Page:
Eric Neibuhr

Eric Niebuhr ( www.ericniebuhr.com) was born in La Marque, TX in 1972, American-Australian artist Eric Niebuhr has lived in Houston, London, Los Angeles and Sydney before moving to Hong Kong in October 2012. He held his first solo exhibition in Hong Kong in 2015, and has shown internationally including the Institute of Contemporary Arts in London and the Jewish Museum in San Francisco. In addition to receiving reviews in numerous publications including Artforum magazine and The Los Angeles Times, he has had recent interviews in Artnews, The South China Morning Post, Reuters TV, and a RTHK Hong Kong Heritage radio program.

Statement

My paintings are based on gouache and computer-aided studies of photo-based and digital sources. I use acrylic with a combination of mediums to create puddled areas of paint, amorphous passages, and flat shapes.  I often have an emotive direction in mind, but hope to create an image that lends itself to indefinite readings. I am interested in the abstract formal qualities that the source and the paint material offers, as well as the psychic impression or suggestive visuals derived from the original source.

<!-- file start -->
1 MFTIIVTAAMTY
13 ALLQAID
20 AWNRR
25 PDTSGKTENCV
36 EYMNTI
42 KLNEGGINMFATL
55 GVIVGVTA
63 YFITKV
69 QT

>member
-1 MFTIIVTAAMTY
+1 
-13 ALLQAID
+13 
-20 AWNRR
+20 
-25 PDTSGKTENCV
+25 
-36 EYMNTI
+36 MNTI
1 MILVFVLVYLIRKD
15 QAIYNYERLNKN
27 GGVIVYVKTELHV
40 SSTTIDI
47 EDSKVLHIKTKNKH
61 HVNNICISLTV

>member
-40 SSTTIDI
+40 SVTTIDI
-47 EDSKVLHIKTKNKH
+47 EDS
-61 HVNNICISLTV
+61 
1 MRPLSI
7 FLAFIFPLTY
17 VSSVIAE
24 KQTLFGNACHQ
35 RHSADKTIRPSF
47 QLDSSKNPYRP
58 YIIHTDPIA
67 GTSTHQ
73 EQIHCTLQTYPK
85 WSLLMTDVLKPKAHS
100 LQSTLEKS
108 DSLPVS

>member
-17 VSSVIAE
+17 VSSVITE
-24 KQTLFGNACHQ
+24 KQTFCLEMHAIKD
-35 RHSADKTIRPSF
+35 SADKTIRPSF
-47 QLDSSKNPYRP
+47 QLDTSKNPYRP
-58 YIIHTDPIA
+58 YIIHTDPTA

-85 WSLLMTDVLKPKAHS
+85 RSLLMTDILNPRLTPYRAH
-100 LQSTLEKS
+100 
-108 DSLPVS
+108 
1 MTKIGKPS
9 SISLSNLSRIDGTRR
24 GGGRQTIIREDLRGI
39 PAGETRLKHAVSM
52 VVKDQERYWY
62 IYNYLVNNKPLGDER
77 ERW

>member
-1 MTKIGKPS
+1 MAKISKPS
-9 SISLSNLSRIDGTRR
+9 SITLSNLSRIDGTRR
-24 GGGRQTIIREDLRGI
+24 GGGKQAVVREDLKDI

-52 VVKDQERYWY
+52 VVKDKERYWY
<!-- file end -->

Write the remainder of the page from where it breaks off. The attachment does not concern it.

The “Dragon Holes” paintings are formally and thematically inspired by a unique Hong Kong architectural feature, “dragon holes”; a Feng Shui design concept for a building to have a passage (hole), in order to allow a dragon to pass through freely. The colors and forms on the facades caused by the atmospheric effects at different intervals of the day offer the formal elements I use in constructing the painting. I became interested in exploring the idea of these building’s framing of space, especially in relation to the historically use of the void in painting and the concept of a portal, which could transport the viewer from one space into another. Chance and circumstance is something that continues to be a strong pull for discovering visual sources. My current developing series reference trolley push carts used for transporting goods and rubbish on the streets of Hong Kong. The improvised use of materials to bundle objects on the carts become the composition source for color, line, and shapes in the paintings. I first encountered a particularly striking trolley cart walking around the streets of Hong Kong.  The arrangement of bungee cords, ribbon, fabric and rope on the cart created an uncanny moment that stopped me in my tracks.  After that unexpected encounter, I began purposefully looking at the backs of trolley carts as accidental abstract and expressive compositions, making an effort to find ones that seem to have their own individual expressions.
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